Git(Hub) Init

GitHub's Octocat

Git and GitHub are - aside from your Text Editor or IDE - the most essential tools in a coder's arsenal.

Used in conjunction, they become much more than version control and source code management tools - and whether you're a professional or hobbyist, Git and GitHub should be as familiar to you as your IDE. In fact, it's a good bet that at least Git - and perhaps even GitHub - are already integrated with your IDE being among the most popular VCS tools available.

Here's a cheat sheet that I put together for myself - but I figured that you lot might find it useful as well:

A brief history of Git ...

As I do elsewhere on this site, I'm going to assume that you've got a certain level of understanding - but even the seasoned professionals among you might be surprised to learn that Git was first created by Linus Torvalds in 2005 for the development of the Linux Kernel, with other kernel developers contributing to its initial development.

Git is a Distributed Version Control System (DVCS) which takes a peer-to-peer approach to version control, as opposed to the client-server approach of centralised systems - and, unlike most client-server systems, every Git directory on every computer is a fully-fledged repository with complete history and full version tracking capabilities, completely independent of network access or a centralised server. This means that you can use Git entirely within your local environment if you want to, taking full advantage of its abilities without ever needing to connect to another machine.

... and GitHub

GitHub, on the other hand, is a project hosting service launched in 2008 which offers all of the distributed version control and source code management functionality of Git, as well as its own features which support communication and collaboration.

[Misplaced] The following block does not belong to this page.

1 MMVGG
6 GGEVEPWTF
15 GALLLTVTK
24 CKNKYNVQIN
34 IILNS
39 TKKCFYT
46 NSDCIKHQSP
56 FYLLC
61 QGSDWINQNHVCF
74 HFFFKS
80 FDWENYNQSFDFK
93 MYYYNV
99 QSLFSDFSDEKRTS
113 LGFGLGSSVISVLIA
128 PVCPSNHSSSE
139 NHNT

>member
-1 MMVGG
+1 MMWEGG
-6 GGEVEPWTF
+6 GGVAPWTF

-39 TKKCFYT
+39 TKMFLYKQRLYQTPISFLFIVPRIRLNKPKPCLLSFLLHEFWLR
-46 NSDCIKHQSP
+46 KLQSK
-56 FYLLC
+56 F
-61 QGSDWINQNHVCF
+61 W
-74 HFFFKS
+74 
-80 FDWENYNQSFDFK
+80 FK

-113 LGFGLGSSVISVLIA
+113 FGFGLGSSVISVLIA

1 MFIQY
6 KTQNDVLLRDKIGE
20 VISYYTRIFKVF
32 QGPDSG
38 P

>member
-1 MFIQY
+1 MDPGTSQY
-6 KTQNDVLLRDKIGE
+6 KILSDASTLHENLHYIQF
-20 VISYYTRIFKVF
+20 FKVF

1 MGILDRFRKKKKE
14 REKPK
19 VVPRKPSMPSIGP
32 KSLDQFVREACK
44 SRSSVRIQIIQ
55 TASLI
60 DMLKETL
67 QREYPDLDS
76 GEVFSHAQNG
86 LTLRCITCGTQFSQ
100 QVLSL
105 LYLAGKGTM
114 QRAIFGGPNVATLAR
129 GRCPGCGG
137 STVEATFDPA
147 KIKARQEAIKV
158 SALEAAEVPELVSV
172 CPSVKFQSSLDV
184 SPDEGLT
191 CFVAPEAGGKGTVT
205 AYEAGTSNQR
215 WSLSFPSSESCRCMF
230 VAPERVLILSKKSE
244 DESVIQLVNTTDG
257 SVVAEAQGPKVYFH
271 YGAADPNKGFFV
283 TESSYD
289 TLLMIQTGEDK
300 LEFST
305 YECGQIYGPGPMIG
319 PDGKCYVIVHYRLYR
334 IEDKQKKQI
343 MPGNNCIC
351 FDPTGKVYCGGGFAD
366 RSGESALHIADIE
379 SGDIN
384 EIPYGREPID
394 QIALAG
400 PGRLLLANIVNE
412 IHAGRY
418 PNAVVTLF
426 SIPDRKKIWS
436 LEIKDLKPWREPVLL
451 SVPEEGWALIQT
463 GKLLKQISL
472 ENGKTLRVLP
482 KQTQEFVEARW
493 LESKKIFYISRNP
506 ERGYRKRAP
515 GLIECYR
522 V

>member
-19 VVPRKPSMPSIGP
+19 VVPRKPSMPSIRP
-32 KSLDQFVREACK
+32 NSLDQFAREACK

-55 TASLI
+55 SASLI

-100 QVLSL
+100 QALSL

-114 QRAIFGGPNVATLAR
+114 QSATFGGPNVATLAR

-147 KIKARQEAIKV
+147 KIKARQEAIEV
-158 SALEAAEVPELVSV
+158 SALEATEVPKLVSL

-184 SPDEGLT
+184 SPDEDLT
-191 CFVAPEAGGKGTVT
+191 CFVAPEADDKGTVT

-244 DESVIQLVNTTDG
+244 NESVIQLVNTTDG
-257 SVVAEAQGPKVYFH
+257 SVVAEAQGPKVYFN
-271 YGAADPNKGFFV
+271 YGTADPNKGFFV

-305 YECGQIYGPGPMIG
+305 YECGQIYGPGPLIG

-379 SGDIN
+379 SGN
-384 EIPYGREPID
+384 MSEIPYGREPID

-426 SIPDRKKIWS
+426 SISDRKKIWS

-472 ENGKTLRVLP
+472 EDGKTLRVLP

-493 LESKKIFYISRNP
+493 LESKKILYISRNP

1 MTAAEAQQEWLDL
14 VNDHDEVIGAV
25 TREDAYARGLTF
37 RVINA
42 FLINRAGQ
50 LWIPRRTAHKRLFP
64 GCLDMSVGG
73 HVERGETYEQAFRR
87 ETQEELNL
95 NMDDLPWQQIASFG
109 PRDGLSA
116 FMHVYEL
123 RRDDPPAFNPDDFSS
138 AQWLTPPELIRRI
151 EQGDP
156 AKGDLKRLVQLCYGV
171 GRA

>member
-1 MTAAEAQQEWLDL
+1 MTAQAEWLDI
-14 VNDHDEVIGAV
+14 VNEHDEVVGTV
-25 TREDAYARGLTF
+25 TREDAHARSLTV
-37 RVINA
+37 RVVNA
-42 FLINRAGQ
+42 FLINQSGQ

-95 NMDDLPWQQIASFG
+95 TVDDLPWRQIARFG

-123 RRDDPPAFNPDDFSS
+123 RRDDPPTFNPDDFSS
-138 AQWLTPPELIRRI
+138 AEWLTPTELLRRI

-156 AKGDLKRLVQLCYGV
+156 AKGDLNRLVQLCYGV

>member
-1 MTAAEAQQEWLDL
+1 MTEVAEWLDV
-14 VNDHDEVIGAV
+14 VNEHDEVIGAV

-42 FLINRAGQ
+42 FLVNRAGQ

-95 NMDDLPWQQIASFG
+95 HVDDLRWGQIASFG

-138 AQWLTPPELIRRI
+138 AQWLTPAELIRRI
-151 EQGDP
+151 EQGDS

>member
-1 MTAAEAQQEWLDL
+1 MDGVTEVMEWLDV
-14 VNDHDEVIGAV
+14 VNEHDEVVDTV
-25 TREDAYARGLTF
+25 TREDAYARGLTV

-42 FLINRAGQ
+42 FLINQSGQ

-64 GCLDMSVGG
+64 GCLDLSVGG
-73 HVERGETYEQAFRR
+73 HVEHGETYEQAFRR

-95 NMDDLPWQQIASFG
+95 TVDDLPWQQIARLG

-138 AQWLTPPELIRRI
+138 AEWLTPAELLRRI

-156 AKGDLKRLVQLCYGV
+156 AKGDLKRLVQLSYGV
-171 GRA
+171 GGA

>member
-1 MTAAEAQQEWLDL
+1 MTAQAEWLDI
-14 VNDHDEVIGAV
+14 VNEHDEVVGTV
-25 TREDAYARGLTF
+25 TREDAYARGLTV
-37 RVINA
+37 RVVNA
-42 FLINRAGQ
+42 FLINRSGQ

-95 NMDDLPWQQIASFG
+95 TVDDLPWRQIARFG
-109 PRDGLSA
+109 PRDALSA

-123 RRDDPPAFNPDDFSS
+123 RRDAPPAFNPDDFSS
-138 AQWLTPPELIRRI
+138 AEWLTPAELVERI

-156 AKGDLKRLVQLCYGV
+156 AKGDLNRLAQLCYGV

Every GitHub account offers support for as many public repositories as you care to host entirely for free, and for a single-digit subscription fee you can have as many private repositories as you like too !! Every project you create is supported by a collection of collaboration tools which includes access control, bug tracking, feature requests, task management and markdown-compatible wikis so you can provide documentation for your project. They provide a pastebin-style feature called Gist intended for sharing code snippets which includes a very handy embed feature so that you can easily include your snippet on your own blog or website.

If you're a professional coder, you've probably already realised that a healthy GitHub Account is an essential part of your portfolio - especially during those times when you're looking for your next contract or salaried position. Having recently been in exactly this position, I noticed that many IT Recruiters and Contract Agencies will actually ask for the address of your GitHub Account as part of their application / onboarding process - and I can understand why. From their point of view, a healthy GitHub Account gives them an opportunity to preview the quality of your work - and from your point of view it's a fantastic way to show off your skills and specialties.

Think of this too - we all have our favourite little code snippets that we know and love and might use in one form or another in several projects with severl different owners. Having those favourite snippets sitting in a GitHub Account with a datetime stamp on them leave absolutely no room for doubt when it comes to proving who owns THAT particular chunk of code (even if you have it in a private repo).